Ted Forth’s Psychotic Break and the Three-Month International Espionage Story Line that Never Was
By now some of you are familiar with this week’s Sally Forth plot, in which Ted is so overcome with his fear of roller coasters that he finds it necessary to break from reality (a break that was either a long time coming or approximately the 47th time it has happened, depending on your take of the character). If not, simply start here and click forward.
Curiously enough, it’s a break that I’m rather proud of…for better and for worse. When I first took over Sally Forth in 1997, Ted was very much the typical comic strip suburban husband. He was good-natured, a little dim and hapless and most of his conversations were about sports, work and meatloaf (allow for sexual innuendo aaaaaaand…back to writing). He was a fine character. Only problem was, he was exactly the kind of male character I had absolutely no idea how to write. I’m not a sports guy. In fact, all I know about sports ended the moment I stopped collecting Topps baseball cards, meaning I still think Vida Blue is still pitching for the Oakland A’s. As for work, while I have indeed been employed by majors corporations and had actual titles much to the grave concern of human resources, I’m not one to talk about meetings or presentations or why I once dressed up in a toga to play “Ides of March” in the office hallway. So over the years I slowly gave Ted more of my interests, more of my worries and even my own occasional tendency to break the fourth wall-minus any audience save for a concerned companion–until one day my editor called me with an emergency message–“You’re making Ted Forth insane. Stop it.”
Alas, by then then Ted had become my comic strip avatar, which makes writing for him very, very easy. Far too easy. To the point that two years ago while struggling with a 103 degree temperature I came up with what I assumed was the perfect Ted Forth story. A story that would run for three months. A story that would seemingly forget that the strip is actually named after his wife, Sally. A story that I wrote reams and reams of dialogue and scene descriptions for–all in my feverish head. That’s because I was too sick to actually write anything down and too sick to realize that talking non-stop to myself was not the same thing as taking actual physical notes. In fact, only after the fever had subsided did I realize I had scrawled a mere three lines, all on one sheet of printer paper in fat marker.
The story–as much as I can remember, that is–was to go like this: The Forths would be quietly eating dinner as Ted rambled on and on about how Bob Marley’s “Buffalo Soldier” and the Banana Splits theme song have the exact same chorus. All of a sudden a midget ninja (I was going to call them “midjas”) flies right through a skylight I suddenly realized the Forths simply must have in their kitchen. Sally and Hilary scream but Ted seems eerily calm. Rather than freak out as he is oft want to do, he simply reaches into his back pocket and hurls a throwing star disguised as a Motorola StarTac through the midja’s skull. (He later explains this is why he never upgraded his phone despite being unable to text, surf the web or not be ridiculed in public). Ted then takes his shocked family down to the basement, where he removes the fake boiler (explaining that this is why the family never had hot water) to reveal a passageway to another, secret basement. Once inside the secret basement, Ted leads them back up another set of stairs into a different house, an architectural quirk I explained to myself as “fun.”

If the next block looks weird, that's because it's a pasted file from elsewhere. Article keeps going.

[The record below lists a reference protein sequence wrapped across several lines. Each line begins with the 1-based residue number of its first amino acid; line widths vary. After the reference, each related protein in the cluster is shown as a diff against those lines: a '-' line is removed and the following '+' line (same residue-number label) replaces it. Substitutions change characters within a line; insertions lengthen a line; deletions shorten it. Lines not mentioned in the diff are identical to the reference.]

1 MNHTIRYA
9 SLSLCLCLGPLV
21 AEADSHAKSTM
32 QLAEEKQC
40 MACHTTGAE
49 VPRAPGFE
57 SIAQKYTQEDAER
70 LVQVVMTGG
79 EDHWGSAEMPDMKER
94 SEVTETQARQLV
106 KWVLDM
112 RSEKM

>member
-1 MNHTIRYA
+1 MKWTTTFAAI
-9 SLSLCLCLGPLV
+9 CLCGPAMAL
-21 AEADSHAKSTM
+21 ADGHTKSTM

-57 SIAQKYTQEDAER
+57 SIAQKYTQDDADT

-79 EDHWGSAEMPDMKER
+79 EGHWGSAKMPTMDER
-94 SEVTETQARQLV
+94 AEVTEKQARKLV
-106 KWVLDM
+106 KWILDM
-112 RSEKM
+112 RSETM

Ted rushes the family to that home’s garage and unveils his car–a 1963 Jaguar XKE (my dad’s car) outfitted with laser canons and “an ancient spirit.” Ted then drives off with a Sally and Hil crammed into a two-seater, explaining that before he became “Ted Forth” he was the leader of “The Gilded Hand,” a cadre of assassins that mostly killed on spec (to help spread the word in lieu of business cards). After that, the story gets hazy. They travelled around the world. Hilary learned how to climb mountains withe her mind. Sally revealed her own dark secret. And, of course there was day after day of capoeira hand-to-hand combat that I planned to explain to the strip’s artist as “like martial arts set to the Lambada.”
Naturally, since my life and Ted’s are one in the same, all of this would eventually prove to be Ted’s hallucinations over the course of one night as his fever broke. It would end with a much-improved Ted lying in bed, telling his dream to Sally and Hil and concluding with “You were there. And you were there. And you both shot at me.”
Fortunately, my own fever broke and I never wrote out the scripts or sent them to be illustrated. Naturally, they never would have made it to print and I would now be telling people what it was like to fuck up and lose a long-paying gig that I enjoyed so much.
I still think about Ted Forth and “The Gilded Hand.” Maybe one day I’ll sneak them into the strip. Maybe as a Netflix rental. Maybe in place of the annual chocolate Easter bunny story. Who knows…